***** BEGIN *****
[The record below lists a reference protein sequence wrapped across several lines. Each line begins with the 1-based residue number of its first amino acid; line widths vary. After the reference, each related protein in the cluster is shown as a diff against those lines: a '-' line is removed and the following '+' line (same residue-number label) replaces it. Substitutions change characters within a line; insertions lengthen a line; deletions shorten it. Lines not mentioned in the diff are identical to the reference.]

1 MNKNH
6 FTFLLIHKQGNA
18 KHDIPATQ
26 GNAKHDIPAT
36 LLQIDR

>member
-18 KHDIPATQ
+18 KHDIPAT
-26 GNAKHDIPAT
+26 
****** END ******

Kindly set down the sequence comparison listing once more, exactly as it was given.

[The record below lists a reference protein sequence wrapped across several lines. Each line begins with the 1-based residue number of its first amino acid; line widths vary. After the reference, each related protein in the cluster is shown as a diff against those lines: a '-' line is removed and the following '+' line (same residue-number label) replaces it. Substitutions change characters within a line; insertions lengthen a line; deletions shorten it. Lines not mentioned in the diff are identical to the reference.]

1 MNKNH
6 FTFLLIHKQGNA
18 KHDIPATQ
26 GNAKHDIPAT
36 LLQIDR

>member
-18 KHDIPATQ
+18 KHDIPAT
-26 GNAKHDIPAT
+26 